Aleah Chapin is a visual artist from Seattle, USA, who has been painting human bodies to question, reconsider, reimagine and subvert their traditional role in western culture. Female bodies in particular are portrayed as they are dancing, laughing, interfolding, embracing each other, to explore the notions of aging, gender and beauty as we see them genuinely unfold before our eye, balanced within a misty landscape, against the backdrop of a forest or amongst dragonflies.

Aleah’s early paintings depict natural bodies that recount their own stories, that become expressions of the forces of life, as opposed to the values through which we are taught to understand them in our contemporary society. Her most recent works stand in stark contrast with the immaculate realism of the previous, representing a radical shift inwards to a more abstract, emotional, psychological dimension. This conceptual understanding of living within a body, of finding a way home to ourselves, was prompted by the turbulent times that have shaken our world in the last years, thus leading the artist to seek for greater meaning in a visual language that relies on colours, shapes and feelings, putting forth a more comprehensive and universal message. Nonetheless, throughout her works, Aleah Chapin consistently invites new conversations on the same question: what does it mean to exist within a body today?


Aleah, how did it all begin? What drew you to art and inspired you to become an artist?

Art has always felt like breathing. Not because it’s easy, but because it is so much a part of who I am. So I could say it started because I was born. I could also say it started because I was born to an artist mother (Deborah Koff-Chapin) who was creating work during her labour as she gave birth to me, and has been a working artist for 50 years. The very act of taking paint and layering it on canvas, the time and focus that goes into this, and how these materials and actions create something bigger than the sum of its parts is pure magic. I can’t imagine living a life where creativity is not at the center. It is how I process what it means to be living in a body on this earth.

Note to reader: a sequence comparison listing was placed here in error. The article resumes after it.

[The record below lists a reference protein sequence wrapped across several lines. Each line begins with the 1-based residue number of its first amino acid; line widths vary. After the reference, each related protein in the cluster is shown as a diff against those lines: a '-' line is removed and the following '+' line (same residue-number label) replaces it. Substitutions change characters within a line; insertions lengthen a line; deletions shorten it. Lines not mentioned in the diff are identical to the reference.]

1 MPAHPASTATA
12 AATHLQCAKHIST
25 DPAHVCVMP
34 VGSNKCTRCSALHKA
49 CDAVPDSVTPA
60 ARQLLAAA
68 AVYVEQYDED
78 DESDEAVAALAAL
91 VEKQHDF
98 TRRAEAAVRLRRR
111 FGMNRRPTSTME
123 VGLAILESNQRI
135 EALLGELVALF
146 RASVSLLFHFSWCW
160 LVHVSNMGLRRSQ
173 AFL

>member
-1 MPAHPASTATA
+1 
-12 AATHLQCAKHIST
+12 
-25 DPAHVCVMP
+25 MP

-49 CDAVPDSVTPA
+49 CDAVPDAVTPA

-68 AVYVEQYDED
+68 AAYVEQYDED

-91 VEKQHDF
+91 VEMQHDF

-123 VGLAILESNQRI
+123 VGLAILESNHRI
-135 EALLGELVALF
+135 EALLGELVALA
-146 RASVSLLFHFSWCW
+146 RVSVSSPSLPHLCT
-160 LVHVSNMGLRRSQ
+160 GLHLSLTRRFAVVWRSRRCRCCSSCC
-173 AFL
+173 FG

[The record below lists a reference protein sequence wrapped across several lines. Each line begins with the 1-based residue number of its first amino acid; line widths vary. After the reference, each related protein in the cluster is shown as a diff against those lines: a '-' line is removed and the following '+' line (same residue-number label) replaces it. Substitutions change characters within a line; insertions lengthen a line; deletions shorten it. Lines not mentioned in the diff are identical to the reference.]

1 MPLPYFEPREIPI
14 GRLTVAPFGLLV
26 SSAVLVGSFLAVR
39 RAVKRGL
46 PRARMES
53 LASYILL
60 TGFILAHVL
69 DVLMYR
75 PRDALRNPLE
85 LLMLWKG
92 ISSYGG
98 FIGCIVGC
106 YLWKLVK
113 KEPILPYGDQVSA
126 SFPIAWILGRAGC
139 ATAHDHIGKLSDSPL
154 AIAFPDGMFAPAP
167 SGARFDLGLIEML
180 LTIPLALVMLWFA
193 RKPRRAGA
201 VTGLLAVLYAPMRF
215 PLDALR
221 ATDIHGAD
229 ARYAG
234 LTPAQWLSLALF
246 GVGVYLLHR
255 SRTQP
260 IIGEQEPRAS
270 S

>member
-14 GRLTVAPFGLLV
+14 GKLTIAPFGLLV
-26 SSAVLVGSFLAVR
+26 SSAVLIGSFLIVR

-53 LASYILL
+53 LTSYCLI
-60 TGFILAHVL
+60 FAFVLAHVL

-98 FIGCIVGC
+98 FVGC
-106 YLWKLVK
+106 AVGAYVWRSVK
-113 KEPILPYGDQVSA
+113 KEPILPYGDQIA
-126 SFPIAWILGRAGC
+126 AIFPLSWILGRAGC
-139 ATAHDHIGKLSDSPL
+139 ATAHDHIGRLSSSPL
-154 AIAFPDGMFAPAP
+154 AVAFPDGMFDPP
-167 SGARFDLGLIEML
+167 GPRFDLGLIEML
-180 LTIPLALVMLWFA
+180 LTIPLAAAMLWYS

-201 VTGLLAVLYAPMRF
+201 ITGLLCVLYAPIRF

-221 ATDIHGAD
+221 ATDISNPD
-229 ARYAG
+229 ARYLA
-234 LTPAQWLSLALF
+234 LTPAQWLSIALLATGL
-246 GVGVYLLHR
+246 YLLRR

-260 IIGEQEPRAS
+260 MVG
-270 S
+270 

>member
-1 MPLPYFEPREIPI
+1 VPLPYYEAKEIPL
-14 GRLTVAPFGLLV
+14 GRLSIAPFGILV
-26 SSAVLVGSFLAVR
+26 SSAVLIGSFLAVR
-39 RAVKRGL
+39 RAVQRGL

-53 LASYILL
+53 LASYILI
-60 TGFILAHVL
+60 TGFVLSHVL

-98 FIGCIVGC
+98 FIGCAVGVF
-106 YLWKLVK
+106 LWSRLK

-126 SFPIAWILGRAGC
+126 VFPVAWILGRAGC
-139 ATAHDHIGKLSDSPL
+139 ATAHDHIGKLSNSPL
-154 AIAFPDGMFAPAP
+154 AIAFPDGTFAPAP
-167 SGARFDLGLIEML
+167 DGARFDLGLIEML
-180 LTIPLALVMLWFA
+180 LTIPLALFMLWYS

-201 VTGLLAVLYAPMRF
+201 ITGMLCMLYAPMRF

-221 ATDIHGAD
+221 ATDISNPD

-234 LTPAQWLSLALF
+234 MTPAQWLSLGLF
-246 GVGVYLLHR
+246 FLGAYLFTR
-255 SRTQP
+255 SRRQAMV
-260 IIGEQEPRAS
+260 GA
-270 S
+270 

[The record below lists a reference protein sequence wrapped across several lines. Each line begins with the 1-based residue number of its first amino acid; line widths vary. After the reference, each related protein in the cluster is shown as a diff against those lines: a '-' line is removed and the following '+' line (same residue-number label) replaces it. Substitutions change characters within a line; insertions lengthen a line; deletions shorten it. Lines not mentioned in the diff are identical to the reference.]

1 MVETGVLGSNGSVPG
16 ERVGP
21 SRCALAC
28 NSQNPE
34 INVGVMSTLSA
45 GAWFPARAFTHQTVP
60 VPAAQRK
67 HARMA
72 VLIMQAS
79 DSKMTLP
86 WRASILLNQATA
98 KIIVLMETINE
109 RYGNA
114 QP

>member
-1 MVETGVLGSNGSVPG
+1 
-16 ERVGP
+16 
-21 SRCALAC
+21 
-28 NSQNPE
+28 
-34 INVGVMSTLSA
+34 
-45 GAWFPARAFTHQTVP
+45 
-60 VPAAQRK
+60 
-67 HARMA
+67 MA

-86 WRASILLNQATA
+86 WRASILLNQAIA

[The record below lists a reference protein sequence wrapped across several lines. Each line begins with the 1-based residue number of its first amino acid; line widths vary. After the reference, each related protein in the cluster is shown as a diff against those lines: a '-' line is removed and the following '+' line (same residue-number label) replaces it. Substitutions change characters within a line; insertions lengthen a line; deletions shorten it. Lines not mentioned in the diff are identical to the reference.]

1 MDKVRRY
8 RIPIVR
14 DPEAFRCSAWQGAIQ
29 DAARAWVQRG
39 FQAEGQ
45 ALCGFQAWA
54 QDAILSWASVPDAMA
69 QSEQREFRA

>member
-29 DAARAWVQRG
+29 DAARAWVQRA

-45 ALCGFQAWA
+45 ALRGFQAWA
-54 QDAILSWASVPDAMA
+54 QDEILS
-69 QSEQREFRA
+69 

Your early works are mainly dedicated to the representation of aging and female bodies, immersed in natural landscapes. These paintings speak of the female condition, of profound connections to nature, shared experience and solidarity. What led you to this choice? Can these paintings be read as a response to the current role of femininity in our society?

Yes, they can absolutely be read as a response to the world we live in and how women have been represented. But to be entirely honest, that was not how they began. They all started from something very familiar to any artist, and human, really: a crisis. I was in graduate school at the New York Academy of Art, and the Aunties Project, as I would end up calling it, sprouted from a profound struggle in finding my voice. I was on the subway, my mind wrestling with the question of “who am I as an artist, and what do I have to say?” when the idea of painting my mom and her friends, the very foundation of my life and identity, fell into me. And so this became my thesis project, and over the next decade, it grew into something so much bigger than I could have imagined. Even though this chapter of my creative life has mostly drawn to an end, the work is still out there, expanding and challenging rigid expectations that have been put on women for generations, and I am proud to be a part of that.


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Finding My Feet, Despite My Head, 2022 Oil on linen
30 x 40 inches


These more abstract, conceptual paintings appear to reflect a deeper search for bodily meaning. What prompted this move inwards? Would you say they are related to a shift in your thinking about bodies and identity?